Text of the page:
"I like competing," he said. "I'm physical. Up at this level, everybody's athletic, everybody's talented, everybody's fast. They just want to be able to see you finish and be physical, and that's what I bring to the table."
Arrowhead Pride, a blog that covers the Kansas City Chiefs has a lengthy Q&A session with Ducasse. Here it is:
Perhaps the most popular project player available in the draft, University of Massachusetts offensive tackle Vladimir Ducasse is as raw as they come -- at least among the players still considered a top prospect at the NFL Combine. He's been linked to the Chiefs for a few weeks as a possible grab in the draft, and Scott Pioli personally attended a workout early on in the off-season.
Here at the Scouting Combine, Ducasse measured in impressively, but even his interview seemed as raw as his experience. Still that shouldn't sway the Chiefs from possibly cashing in on his tremendous potential.
Q: How has it been for you since the Senior Bowl?
A: Everything has been going well. I'm excited to be here. It's a blessing to be here, not many people get a chance to be invited to the NFL combine, so the experience is great. So far, so good.
Q: Being from Haiti, how much of a jolt was the earthquake in Haiti?
A: It was a little setback when I found out what happened. When I heard from my family and that everyone was okay, after the two days I came back and started working out again.
Q: What have you done at the combine?
A: I've had a couple interviews and went to the hospital for a couple of X-rays. Just got done benching.
Q: What teams have you met with so far?
A: So far, I've met with a lot of teams. Steelers, Cardinals, Bears. A bunch.
Q: How many family members do you have in Haiti?
A: My father is still back there. I have two uncles. A couple of cousins.
Q: How much family do you have in the States?
A: I have a good amount of family here.
Q: What city are you from in Haiti?
Q: So how did it work there?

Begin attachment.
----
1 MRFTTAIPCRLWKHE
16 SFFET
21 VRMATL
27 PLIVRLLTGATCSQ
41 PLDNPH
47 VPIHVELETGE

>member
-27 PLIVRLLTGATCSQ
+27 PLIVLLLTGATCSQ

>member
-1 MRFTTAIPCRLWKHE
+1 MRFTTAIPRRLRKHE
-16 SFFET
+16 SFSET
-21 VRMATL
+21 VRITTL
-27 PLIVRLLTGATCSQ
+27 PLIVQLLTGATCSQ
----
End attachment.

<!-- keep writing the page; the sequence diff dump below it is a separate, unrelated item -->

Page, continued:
A: The whole city was hit. Our house went down actually. Pretty much everything, they have to find another place to stay at.
Q: Last time he has been to Haiti?
A: I haven't been back ever since I came here.
Q: How did you feel about the response from U.S. for Haiti?
A: Pretty much it went pretty well. A lot of people have helped. Much more than what I was expecting, so it was pretty good.
Q: What have combine interviews been like?
A: Nothing was a surprise. Everything was expected and was great.
Q: What'd you measure in at?
A: I'm about 6-4 ½ and weighed in at 330 pounds.
Q: What position are you playing?
A: Right now they have me listed as offensive tackle. Left side, right side, I can play any position on the line.
Q: What did you learn at the Senior Bowl about handling the inside moves of pass rushers?
A: Pretty much, one thing I've learned is that the inside move, the problem was that I was oversetting and getting out too much. I need to be a little more patient.
Q: Can you talk about the level of competition coming from a small school?
A: It was great, pretty much what I was expecting, the speed and strength. Everybody is strong. Everything I can do at a small school I can do at the Senior Bowl so it was challenging but I got adjusted to it.
Q: Do you have some pride coming from a smaller school to the Combine?
A: Oh yeah, definitely. Not too many small-school players get a chance like that. A lot of pride in that.
Q: Why'd you go to UMass?
A: I didn't know the difference between D-I and D-IAA and UMass was my first scholarship. It was close to home so I went to UMass.
Q: How'd you start playing football?
A: I started playing football my junior year of high school. I was walking down the hallway, I was about 275 [pounds], and a couple of my friends and the coach came out and wanted me to try out for football.
Q: Why do you think you'll make it in the NFL?
A: I like competing, I'm physical. Up at this level, everybody is talented, everybody is athletic, everybody is fast, they just want to be able to see you finish and be physical and that's what I think I bring to the table.